Omaha protests continue with a call to abolish ICE

Daisy Friedman, Editor in Chief

Around a hundred people flocked to the Douglas County Courthouse for the Abolish ICE protest on Aug. 22. People from all walks of life showed up to protest the mistreatment of immigrants hoping to find a new home on American soil. When asked what the White House’s anti-immigration say about the country founded by immigrants, former Editor-inChief of the Millard South newspaper didn’t hesitate to speak out.  

“Much of America was built by immigrants. I think those are just buzzwords, though,” Courtney (last name withheld) said. “So I think the real issue is that the detainment of mostly Latinx migrants at the border *isn’t* so out of line with America’s history with immigration.”  

The protest was organized by the local group Young Progressives of Nebraska. They said they wanted to make it clear to the Omaha community that direct action like protesting is the most effective way to enact change. 

 “Protesting has two objectives: the immediate and the long term,” a core member said. “The immediate goals of protesting are to bring awareness and to further pressure on those in power to effect change. The long term objective is the visible and tangible change. Simply put the goal is for policy, reallocating of funds, and/or the dismantling of oppressive systems by and for the will and prosperity of the people.”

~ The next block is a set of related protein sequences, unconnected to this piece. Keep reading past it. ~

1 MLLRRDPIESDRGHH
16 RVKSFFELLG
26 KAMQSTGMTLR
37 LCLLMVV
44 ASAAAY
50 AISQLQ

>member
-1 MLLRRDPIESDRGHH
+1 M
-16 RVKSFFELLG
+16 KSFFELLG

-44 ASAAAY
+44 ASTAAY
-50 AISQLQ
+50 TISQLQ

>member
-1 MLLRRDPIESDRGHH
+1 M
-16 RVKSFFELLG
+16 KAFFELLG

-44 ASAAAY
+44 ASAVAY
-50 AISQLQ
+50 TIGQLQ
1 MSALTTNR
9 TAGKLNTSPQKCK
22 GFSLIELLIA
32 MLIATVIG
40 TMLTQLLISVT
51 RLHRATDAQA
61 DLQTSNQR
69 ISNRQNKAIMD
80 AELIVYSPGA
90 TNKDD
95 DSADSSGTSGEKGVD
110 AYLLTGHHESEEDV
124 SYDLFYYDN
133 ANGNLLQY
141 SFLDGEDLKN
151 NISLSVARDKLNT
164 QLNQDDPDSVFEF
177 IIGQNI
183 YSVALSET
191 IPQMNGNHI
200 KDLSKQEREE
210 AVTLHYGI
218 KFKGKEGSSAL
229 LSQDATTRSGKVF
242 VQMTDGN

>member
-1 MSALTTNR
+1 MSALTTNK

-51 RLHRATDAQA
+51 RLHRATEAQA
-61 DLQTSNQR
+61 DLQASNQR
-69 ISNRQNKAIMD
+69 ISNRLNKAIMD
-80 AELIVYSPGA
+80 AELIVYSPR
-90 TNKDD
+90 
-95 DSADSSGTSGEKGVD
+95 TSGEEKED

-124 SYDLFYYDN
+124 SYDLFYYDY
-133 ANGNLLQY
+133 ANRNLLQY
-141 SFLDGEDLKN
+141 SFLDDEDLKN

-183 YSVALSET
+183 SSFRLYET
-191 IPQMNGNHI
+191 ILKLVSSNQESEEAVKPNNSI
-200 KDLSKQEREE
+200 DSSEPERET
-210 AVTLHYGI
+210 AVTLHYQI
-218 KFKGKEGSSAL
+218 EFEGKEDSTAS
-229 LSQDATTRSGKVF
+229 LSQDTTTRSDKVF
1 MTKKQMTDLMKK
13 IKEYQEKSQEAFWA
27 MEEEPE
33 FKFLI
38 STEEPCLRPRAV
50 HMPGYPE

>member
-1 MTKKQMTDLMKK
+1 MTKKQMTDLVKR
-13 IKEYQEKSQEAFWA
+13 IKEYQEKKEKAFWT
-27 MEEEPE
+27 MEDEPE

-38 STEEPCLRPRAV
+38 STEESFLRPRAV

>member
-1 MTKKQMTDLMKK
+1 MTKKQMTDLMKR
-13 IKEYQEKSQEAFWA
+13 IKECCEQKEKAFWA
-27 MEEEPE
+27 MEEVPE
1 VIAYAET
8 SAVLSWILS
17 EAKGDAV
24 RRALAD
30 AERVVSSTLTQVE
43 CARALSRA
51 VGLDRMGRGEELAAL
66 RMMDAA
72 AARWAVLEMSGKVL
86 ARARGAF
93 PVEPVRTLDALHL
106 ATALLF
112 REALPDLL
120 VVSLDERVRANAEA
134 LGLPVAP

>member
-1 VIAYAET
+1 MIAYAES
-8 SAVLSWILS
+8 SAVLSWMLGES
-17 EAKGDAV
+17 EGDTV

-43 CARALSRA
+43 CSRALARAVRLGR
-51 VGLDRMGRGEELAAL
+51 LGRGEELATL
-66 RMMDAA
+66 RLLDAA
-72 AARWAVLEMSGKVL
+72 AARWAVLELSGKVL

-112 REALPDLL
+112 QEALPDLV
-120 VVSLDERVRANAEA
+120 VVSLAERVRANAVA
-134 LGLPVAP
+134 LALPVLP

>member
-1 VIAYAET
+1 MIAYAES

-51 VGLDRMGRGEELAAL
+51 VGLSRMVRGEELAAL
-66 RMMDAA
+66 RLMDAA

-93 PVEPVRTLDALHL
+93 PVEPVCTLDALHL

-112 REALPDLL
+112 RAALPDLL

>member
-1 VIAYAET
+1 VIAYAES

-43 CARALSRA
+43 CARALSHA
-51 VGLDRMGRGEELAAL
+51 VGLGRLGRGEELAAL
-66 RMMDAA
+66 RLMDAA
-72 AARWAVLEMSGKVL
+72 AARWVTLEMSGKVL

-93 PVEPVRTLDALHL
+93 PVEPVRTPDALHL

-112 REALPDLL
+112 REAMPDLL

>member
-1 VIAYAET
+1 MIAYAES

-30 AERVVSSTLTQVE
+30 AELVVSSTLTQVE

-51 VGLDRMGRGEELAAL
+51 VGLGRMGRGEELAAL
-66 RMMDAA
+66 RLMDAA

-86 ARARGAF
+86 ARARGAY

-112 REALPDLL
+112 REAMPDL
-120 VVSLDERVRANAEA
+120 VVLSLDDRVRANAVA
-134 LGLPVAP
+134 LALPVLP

Everyone was wearing masks and social distancing for safety reasons, but that didn’t stop them from being heard. Sounds of people shouting, “No closed borders” rang from Dodge Street, as people drove by honking their horns. Protesting like this isn’t new to the Omaha area. Recent protests have been going on since the death of George Floyd on May 25, and have only continued. Courtney said she hopes these protests will force people to pay attention to what’s happening at the southern border and think about the policies they’ve supported.  

Protesting is not new to 2020, however, it may be the first time young people have seen it firsthand in their lifetime.  

We saw the Black Radical Tradition being laid out in the sixties by revolutionaries like Angela Davis and Malcolm X,” said the YPN core member. “The Revolution will continue whether YPN is present or not.”   

It seems the question on everyone’s mind is, will 2020 be the year to rewrite injustice? The answer may be more complicated than we think.  

No. There will not be a revolution this year, and we’re not going to get systemic change through voting,” Courtney said. “But will ICE be abolished this year? No. Will migrant children be reunited with their parents? No. Will descendants of slaves get reparations? No. But there’s no doubt 2020 is monumental. 2020 radicalized people. We’ll see where that goes.”